Looking for the legal framework, we note that the IoT give rise to complex issues. What regulator concerns on internet will also coexist in the IoT. In comparison, the European Commission held its communication with public in June 2009 (incl. experts and industries) on topic of ‘IoT – an action plan for Europe. The consultation report by EU produces several key points of importance with regard to the IoT, encompassing architecture, identification, privacy and data protection, security, governance, standards, as well as ethics (EC, Report on the Consultation on IoT Governance, 16 January 2013).

Security and privacy (with data protection) are contesting issues for IoT. Notion on security expresses the need to make the data (processed and stored by the IoT) treated with confidentiality, integrity and availability: collectively known as the CIA in the Information security industry. As the IoT linked to the Internet, a lot of microchips and IoT devices with poor security protection will be easily exposed with cyberattacks. The popular quote for this: “everything that can be connected to the internet can be hacked” (Sue Poremba as cited by RH Weber & Studer, as cited above).  

Ministry of Communication and Information Technology (MoCIT) have several security and certification rules for such IoT devices. In general, the IoT architectures can be categorized as Electronic System (ES) and/or Telecommunication devices/instruments (see, various enabling technologies abovementioned). As an ES, MoCIT Regulation No 4/2016 (on information security) sets rules for technical standards compliance as well as the ES certification (e.g. ISO/IEC 27001 compliance) to ensure the CIA in the ES, divided into three levels: strategic-ES, high-ES, and low-ES. Whereas, if the IoT falls under the latter scope, it complies with, inter alia, MoCIT Regulation No 18/2014 amended by 1/2015 (on certification), MoCIT Regulation No. 35/2015 (on short range devices), and other concerned regulations on frequency allocations and radio microwave link.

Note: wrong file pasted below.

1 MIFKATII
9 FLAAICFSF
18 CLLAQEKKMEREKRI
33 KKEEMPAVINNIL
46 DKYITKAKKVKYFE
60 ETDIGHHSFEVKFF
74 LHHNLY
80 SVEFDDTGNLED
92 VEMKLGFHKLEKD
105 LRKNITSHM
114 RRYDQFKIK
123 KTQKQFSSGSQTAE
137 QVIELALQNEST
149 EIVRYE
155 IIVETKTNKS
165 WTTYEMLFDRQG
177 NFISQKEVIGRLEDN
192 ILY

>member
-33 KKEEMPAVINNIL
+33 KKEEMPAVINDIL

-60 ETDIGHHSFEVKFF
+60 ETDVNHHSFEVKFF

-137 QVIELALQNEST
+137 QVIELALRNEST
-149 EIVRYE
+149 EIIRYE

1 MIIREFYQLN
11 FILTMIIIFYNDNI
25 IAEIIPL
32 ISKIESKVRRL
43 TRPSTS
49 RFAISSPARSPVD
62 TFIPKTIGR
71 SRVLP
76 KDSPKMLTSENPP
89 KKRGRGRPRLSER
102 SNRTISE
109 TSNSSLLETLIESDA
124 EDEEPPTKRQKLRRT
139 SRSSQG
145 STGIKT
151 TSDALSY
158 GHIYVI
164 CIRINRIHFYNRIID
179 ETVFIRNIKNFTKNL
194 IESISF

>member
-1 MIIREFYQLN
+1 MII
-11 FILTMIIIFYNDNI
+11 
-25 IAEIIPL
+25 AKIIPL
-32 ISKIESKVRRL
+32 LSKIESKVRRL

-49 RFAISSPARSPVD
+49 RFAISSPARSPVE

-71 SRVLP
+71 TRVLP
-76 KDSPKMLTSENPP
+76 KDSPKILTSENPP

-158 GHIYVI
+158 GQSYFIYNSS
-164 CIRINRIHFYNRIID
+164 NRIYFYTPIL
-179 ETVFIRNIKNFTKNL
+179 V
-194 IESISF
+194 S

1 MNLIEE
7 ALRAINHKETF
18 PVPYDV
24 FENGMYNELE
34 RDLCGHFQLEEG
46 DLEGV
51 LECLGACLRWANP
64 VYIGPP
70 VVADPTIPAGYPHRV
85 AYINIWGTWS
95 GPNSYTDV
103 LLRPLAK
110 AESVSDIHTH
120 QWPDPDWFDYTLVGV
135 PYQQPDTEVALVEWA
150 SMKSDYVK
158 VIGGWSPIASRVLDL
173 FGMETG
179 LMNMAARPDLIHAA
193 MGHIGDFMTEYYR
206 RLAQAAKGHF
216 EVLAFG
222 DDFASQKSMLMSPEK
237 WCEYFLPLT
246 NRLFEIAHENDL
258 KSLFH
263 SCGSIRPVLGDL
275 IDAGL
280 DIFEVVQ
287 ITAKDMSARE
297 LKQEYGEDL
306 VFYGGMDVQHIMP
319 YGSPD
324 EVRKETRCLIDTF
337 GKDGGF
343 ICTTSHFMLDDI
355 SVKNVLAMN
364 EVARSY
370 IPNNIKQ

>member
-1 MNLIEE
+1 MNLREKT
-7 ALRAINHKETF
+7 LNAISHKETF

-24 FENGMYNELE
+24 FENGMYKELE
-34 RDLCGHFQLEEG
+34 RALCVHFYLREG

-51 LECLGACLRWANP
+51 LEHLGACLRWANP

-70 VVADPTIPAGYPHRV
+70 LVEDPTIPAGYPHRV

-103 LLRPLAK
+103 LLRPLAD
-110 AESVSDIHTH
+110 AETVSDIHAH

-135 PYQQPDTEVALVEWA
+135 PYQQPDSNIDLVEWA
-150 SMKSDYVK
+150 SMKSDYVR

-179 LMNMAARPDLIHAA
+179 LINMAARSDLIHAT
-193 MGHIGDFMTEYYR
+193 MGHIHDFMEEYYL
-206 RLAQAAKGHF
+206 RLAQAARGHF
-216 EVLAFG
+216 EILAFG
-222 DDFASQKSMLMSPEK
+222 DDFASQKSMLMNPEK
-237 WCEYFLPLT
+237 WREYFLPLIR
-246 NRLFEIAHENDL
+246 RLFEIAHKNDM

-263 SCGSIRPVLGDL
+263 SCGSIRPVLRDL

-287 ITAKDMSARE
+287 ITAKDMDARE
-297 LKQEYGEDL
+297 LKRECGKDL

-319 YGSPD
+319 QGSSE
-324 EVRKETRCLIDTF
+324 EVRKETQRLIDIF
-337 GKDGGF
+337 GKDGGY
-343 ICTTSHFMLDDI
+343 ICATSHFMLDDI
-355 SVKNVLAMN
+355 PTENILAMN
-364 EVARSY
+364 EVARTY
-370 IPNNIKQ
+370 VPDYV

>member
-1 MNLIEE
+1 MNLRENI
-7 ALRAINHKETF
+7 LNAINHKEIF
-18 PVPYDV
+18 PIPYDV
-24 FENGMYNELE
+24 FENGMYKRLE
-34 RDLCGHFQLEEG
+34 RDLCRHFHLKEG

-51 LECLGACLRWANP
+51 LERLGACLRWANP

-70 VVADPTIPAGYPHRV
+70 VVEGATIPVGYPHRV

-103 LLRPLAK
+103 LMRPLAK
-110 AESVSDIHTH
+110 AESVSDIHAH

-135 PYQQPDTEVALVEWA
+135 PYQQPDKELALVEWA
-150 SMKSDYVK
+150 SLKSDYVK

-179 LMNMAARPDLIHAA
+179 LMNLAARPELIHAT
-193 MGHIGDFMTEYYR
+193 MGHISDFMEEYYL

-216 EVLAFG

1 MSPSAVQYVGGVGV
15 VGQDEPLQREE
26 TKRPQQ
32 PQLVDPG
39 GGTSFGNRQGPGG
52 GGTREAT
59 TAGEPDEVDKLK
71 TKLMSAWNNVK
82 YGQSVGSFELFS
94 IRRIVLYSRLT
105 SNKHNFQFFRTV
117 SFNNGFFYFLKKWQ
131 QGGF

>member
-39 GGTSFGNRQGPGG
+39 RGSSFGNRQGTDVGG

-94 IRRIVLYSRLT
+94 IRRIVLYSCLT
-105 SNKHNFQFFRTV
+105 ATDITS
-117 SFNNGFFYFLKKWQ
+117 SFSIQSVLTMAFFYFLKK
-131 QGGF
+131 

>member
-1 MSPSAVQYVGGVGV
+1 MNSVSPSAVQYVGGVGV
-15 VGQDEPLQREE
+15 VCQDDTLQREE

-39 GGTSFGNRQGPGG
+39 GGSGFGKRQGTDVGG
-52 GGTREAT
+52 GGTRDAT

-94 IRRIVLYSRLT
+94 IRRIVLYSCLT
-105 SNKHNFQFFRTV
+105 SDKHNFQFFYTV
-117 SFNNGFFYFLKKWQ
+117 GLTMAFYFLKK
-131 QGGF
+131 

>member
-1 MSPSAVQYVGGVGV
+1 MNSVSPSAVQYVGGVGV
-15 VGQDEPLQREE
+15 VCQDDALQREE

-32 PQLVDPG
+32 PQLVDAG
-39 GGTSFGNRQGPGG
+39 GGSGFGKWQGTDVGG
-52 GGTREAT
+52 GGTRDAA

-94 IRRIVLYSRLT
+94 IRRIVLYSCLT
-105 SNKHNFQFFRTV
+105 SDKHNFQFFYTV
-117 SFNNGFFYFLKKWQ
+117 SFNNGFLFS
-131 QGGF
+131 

As with privacy and data protection, even though IoT devices and software may not capture personal data on its face (unless otherwise) and no individual has been singling out, collection of vast amounts of information under the IoT scenarios apparently signifies the likelihood personal identification, especially when data processing carried out with help of big data analytics. On this, considering the IoT application is very large range and ubiquities, assessment of privacy and data proception risks should be taken into account at the outset to enable the proper interpretation of rules surrounding thereof.

The industry players may be recommended to apply data protection impact assessment, data protection by design (within the IoT production), ensuring user consent is truly granted, provision of right to erasure for the data subjects, and specifying data sharing purpose/scope. Those are non-exhaustive list of available recourses to anticipate and mitigate the normativity of privacy and data protection.

Notably, the outlook of IoT will be definitely even-increasing throughout the following years. Some predicted the quantity of IoT devices will be 20.8 billion (Gather) in 2020 or 100 billion in 2025 (Huawei), and the market value of IoT will reach 444 trillion rupiah in 2022 (Founder IoT Forum, majalahict.com, 30/11/2018).  The government may already nudge those concerns through several mechanisms in sense of knowledge sharing, digital talents, and apps development. A robust regulatory and policy framework, however, should be encouraged effectuated through A proper guidance, standard, roadmap, or industry self-regulation approaches.

 

The writers are digital business and technology lawyers at Bahar & Partners Law Firm. The views expressed are their own.

Written by: Daniar Supriyadi (SH, LLM in Law and Tech) and Johana Tania SH
Member of Digital Business & Technology at Bahar & Partners Law Firm